A lot of firms have been taking stabs with misleading “emergency purposes” TCPA blogs regarding the coronavirus epidemic- hazarding a guess about what is, and is not, permissible without any guidance from the FCC on the subject. (Really inappropriate in my view.) We stayed clear of doing so, and now you’ll see why.

On Friday the FCC issue its FIRST and ONLY declaratory ruling on the subject—again don’t believe some of the misleading headlines you may have seen out there on this— and its clarifications are narrow. On its own motion the FCC exempted certain calls related to the coronavirus pandemic from TCPA requirements—but only calls made by certain callers regarding certain topics:

First, the caller must be from a hospital, or be a health care provider, state or local health official, or other government official as well as a person under the express direction of such an organization and acting on its behalf. Second, the content of the call must be solely informational, made necessary because of the COVID-19 outbreak, and directly related to the imminent health or safety risk arising out of the COVID-19 outbreak.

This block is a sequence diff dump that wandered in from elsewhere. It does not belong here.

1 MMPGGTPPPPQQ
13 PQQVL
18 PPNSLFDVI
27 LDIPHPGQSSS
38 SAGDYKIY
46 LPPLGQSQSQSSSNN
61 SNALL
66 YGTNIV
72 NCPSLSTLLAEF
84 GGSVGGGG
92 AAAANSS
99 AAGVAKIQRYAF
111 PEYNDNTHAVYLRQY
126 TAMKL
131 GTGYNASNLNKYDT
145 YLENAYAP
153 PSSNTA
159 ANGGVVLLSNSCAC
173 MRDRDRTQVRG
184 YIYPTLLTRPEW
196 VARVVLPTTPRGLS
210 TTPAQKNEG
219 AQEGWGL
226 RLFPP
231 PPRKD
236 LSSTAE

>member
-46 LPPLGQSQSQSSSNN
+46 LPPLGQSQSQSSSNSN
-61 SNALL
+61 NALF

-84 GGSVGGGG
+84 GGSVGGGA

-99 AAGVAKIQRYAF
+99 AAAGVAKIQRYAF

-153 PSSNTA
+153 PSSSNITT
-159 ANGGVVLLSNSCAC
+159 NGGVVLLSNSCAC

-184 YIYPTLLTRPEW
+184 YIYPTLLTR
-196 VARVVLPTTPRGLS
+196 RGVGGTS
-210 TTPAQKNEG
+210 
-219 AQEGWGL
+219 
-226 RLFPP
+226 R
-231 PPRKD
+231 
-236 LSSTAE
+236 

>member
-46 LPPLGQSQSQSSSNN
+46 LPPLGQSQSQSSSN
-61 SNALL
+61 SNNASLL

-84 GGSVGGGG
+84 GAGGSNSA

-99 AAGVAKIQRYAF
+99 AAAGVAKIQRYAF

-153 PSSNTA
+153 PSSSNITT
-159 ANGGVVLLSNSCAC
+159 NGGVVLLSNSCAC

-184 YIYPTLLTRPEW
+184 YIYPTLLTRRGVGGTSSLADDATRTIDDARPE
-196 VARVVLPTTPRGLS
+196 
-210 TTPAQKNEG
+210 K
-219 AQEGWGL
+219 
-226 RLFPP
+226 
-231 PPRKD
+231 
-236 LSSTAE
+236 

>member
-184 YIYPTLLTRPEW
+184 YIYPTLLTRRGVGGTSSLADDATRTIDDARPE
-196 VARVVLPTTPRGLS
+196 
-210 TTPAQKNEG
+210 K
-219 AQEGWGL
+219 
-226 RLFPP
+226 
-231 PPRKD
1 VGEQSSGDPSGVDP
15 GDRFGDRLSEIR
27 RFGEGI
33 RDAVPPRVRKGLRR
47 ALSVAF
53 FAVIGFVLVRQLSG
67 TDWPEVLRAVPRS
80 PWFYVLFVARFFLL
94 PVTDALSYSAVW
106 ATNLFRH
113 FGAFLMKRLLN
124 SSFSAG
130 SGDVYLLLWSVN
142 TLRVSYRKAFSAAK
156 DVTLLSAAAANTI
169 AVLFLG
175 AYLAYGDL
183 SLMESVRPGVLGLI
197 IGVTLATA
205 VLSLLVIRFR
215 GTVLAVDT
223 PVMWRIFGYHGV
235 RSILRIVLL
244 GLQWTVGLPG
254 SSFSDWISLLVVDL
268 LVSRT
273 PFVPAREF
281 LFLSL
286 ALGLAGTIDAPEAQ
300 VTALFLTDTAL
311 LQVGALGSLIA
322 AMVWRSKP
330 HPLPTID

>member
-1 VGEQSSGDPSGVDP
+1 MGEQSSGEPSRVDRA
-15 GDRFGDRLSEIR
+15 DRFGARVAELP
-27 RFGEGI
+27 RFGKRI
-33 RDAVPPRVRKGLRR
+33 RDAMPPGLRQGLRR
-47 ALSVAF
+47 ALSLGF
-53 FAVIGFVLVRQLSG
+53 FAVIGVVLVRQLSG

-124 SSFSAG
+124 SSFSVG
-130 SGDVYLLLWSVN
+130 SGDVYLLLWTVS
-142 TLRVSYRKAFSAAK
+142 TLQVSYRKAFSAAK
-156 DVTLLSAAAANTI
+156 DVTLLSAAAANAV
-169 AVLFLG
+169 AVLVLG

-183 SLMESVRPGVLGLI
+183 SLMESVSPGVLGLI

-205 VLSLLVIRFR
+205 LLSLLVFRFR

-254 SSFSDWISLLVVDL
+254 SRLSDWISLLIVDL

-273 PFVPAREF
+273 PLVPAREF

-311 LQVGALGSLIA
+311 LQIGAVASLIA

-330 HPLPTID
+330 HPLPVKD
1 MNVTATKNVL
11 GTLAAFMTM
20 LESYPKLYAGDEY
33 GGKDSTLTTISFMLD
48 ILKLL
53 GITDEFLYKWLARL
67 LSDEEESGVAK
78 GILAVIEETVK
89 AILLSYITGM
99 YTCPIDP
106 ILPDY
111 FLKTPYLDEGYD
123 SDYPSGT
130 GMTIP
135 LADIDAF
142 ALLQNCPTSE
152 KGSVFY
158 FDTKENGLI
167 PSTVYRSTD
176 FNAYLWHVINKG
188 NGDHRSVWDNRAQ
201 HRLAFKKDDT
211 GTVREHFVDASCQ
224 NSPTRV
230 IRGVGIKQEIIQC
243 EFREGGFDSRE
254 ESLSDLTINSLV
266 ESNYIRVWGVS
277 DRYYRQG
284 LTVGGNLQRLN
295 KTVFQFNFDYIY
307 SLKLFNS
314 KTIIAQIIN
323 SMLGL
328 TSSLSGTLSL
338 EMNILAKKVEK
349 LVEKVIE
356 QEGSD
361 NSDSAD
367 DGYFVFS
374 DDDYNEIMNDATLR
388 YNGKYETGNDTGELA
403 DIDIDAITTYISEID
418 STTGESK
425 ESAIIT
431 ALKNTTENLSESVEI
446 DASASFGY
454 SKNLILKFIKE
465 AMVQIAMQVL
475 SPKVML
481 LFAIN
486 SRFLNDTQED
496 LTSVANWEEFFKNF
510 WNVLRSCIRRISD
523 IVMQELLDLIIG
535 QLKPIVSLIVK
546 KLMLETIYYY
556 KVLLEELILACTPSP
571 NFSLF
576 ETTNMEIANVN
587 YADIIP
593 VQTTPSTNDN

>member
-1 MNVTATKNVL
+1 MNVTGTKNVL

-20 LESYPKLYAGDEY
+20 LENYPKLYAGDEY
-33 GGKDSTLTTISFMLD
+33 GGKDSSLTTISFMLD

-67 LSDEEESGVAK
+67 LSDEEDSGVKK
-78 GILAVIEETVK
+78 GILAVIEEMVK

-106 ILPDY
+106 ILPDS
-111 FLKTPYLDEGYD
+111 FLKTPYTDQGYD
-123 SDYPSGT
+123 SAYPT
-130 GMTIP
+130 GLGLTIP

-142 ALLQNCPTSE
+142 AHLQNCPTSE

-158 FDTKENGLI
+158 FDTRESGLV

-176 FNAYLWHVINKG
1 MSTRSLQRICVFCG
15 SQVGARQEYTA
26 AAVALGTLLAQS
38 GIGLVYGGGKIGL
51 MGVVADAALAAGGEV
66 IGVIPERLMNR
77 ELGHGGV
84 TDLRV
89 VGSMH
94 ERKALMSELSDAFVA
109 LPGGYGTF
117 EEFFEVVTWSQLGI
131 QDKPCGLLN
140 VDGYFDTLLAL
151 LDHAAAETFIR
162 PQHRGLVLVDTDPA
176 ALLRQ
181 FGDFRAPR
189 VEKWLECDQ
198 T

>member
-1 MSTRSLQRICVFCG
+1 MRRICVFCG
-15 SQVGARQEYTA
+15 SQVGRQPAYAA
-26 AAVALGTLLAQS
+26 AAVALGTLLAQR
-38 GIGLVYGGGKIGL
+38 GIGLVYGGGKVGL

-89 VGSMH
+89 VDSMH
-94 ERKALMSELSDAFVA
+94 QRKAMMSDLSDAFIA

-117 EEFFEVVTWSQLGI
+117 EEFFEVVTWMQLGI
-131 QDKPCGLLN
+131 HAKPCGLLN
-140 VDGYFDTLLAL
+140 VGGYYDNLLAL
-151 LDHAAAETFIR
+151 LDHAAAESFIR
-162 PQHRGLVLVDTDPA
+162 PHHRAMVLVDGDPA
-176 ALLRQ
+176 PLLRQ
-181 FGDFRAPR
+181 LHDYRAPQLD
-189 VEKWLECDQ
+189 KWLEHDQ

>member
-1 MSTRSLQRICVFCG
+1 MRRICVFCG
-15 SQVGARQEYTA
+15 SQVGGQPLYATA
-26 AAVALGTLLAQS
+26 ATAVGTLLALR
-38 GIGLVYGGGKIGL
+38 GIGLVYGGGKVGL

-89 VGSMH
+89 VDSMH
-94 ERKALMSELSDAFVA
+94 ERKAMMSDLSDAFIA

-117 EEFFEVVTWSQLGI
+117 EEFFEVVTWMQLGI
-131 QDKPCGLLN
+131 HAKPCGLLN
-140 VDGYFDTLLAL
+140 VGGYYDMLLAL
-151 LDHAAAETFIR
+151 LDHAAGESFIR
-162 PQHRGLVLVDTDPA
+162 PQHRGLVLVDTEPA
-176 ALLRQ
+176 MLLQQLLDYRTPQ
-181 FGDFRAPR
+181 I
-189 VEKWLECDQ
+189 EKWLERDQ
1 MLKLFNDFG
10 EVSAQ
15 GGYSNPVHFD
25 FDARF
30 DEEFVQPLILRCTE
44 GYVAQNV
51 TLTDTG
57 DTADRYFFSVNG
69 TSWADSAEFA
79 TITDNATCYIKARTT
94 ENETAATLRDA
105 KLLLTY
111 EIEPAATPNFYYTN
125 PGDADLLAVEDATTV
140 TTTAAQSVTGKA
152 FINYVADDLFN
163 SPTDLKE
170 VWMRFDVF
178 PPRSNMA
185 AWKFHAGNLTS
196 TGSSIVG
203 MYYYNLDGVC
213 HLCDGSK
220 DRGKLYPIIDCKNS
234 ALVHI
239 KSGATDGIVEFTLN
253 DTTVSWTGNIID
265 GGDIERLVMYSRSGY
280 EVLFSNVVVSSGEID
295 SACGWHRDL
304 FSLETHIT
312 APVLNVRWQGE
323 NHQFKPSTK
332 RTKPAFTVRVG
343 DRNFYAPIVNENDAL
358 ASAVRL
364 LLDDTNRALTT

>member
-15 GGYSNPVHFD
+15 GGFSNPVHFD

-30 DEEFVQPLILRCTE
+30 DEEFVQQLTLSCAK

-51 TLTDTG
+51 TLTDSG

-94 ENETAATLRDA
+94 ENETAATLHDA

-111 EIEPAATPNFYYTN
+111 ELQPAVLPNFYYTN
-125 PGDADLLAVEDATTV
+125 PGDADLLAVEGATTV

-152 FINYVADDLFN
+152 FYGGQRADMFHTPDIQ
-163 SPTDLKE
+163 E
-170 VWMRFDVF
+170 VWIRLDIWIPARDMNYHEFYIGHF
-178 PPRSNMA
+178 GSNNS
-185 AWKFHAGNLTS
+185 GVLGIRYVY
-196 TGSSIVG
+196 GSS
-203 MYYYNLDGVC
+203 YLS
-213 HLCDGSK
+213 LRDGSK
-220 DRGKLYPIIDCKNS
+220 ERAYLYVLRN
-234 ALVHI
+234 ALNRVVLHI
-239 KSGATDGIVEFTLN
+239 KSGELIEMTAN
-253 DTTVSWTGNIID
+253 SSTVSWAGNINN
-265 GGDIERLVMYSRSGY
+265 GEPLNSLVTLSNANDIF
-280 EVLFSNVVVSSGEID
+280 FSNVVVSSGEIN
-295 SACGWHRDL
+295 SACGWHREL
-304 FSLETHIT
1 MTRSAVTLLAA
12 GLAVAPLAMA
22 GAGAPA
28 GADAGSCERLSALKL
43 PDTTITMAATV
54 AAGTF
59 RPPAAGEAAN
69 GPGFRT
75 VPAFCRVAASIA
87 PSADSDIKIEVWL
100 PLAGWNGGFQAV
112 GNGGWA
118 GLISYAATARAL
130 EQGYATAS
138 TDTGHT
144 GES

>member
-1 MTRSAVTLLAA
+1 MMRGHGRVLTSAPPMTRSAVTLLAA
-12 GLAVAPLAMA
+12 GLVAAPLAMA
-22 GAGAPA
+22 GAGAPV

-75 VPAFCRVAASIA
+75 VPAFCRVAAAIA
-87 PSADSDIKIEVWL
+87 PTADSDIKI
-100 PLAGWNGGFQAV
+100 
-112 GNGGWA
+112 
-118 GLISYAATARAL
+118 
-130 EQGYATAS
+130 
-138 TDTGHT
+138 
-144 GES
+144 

(Emphasis added.)

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The FCC goes on to expressly clarify that certain forms of Covid-19 related messages are not emergency in nature. These include “advertising a commercial grocery delivery service, or selling or promoting health insurance, cleaning services, or home test kits.”

Ruling available here: Coronavirus Ruling

We will have further analysis tomorrow. But for those of you wondering about the scope of the “emergency purposes” exemption—this is the definitive guidance you’ve been waiting for. More to come.

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Editor's note: This article is provided through a partnership between insideARM and Squire Patton Boggs LLP, which provides a steady stream of timely, insightful and entertaining takes on TCPAWorld.com of the ever-evolving, never-a-dull-moment Telephone Consumer Protection Act. Squire Patton Boggs LLP—and all insideARM articles—are protected by copyright. All rights are reserved.


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